I ask because I happened across an editorial in the Wall Street Journal that helpfully informed me that Sweden's personal income tax rate is over 61% - rather high compared to what most of us Americans deal with, but then it pays for a lot of nice benefits.
Of course, the editorial in question goes on to talk about the various problems that are created as a result. It focuses quite heavily on how both men and women end up in the work force in order to make a useful amount of take-home pay and how benefits such as subsidized day care create a situation in which women who might want to spend more time with their children can't - because taking themselves out of the work force to spend time with their kids is a significant penalty to their income that can't be made up in other ways (unless you're rich enough to eat the cost).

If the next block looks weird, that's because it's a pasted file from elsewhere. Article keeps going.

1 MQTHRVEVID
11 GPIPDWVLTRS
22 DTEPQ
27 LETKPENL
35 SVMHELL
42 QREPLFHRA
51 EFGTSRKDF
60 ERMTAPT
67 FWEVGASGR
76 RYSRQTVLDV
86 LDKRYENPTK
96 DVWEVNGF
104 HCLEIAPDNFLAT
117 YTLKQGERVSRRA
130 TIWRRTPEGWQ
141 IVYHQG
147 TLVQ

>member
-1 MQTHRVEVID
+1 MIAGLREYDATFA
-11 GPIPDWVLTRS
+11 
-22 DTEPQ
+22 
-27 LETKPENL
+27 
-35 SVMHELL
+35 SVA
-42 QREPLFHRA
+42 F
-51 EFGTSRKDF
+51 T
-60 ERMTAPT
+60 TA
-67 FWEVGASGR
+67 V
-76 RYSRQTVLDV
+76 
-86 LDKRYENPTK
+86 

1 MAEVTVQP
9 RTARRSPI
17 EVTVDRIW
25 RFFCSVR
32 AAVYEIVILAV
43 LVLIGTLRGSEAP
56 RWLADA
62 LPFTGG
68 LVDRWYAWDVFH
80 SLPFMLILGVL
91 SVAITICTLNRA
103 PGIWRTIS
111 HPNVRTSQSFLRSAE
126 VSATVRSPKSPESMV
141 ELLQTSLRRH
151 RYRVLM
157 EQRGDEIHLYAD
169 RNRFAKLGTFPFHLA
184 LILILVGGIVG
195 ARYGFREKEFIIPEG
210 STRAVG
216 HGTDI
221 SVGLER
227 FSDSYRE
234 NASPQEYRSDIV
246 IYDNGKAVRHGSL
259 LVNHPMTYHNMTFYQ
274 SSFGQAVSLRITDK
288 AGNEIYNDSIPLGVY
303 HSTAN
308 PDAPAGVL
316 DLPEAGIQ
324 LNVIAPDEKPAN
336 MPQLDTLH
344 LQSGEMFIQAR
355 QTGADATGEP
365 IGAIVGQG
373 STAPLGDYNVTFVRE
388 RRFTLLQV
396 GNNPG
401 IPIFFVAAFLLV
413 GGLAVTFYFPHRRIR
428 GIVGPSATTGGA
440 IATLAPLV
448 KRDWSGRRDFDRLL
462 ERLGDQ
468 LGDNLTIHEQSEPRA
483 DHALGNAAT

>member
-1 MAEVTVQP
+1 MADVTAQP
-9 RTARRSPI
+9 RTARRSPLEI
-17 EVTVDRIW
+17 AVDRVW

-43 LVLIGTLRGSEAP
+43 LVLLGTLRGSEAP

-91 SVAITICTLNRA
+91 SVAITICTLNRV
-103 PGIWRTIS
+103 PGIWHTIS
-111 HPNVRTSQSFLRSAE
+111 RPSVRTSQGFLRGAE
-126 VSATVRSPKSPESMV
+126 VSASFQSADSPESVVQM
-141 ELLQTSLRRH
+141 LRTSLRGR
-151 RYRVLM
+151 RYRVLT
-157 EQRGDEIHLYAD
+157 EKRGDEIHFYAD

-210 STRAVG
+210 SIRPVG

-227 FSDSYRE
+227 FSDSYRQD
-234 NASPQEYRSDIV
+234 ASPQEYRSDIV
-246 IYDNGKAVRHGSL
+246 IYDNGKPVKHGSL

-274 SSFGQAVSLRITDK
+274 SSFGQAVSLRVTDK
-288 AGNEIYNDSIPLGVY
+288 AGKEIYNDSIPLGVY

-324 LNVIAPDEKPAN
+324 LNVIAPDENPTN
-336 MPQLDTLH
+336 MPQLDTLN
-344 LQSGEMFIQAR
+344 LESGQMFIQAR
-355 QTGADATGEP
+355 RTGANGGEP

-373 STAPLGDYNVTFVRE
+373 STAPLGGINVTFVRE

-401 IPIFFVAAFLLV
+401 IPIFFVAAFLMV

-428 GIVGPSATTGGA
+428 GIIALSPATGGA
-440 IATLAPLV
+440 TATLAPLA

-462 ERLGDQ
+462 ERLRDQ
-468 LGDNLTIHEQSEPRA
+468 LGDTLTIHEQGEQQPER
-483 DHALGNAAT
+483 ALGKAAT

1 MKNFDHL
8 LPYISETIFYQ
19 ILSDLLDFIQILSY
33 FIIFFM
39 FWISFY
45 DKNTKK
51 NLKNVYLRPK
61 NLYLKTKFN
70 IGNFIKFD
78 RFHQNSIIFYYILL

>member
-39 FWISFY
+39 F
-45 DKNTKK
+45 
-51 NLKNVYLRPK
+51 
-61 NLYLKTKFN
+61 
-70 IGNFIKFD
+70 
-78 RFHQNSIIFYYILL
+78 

What surprises me about it is the implication that a free market system or lower tax rates wouldn't create this problem. There are plenty of working class families in the US that don't get to spend time with their children because both parents are working two or three jobs just to survive - and those families have no option other than to leave the kids on their own or find jobs that don't mind having children along, since they don't have day care options they can afford.
In the end, the whole question is a matter of which disadvantage one thinks is more likely or more severe. Unfortunately, most debate I see on the issue tends to focus on one side's disadvantages and ignores any effort to determine which problem is actually worse.